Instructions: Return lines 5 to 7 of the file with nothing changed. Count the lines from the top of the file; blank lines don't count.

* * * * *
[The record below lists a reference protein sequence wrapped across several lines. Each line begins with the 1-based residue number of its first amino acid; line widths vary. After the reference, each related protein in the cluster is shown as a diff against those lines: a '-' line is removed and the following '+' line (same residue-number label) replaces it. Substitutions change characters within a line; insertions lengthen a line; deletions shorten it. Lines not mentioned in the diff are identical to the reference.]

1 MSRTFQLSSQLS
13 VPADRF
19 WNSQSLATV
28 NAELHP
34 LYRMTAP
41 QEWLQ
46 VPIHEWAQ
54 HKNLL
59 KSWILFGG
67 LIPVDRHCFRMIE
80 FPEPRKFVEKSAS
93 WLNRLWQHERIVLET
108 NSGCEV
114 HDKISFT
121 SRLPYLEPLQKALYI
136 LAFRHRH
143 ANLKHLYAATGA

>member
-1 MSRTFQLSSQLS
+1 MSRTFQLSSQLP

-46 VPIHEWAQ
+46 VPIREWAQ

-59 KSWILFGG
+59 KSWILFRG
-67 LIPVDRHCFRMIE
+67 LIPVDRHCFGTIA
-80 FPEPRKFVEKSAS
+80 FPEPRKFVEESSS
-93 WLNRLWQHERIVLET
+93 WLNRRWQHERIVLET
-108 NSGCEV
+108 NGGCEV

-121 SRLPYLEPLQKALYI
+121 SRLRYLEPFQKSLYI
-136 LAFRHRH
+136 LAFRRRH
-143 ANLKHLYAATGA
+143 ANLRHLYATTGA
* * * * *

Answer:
28 NAELHP
34 LYRMTAP
41 QEWLQ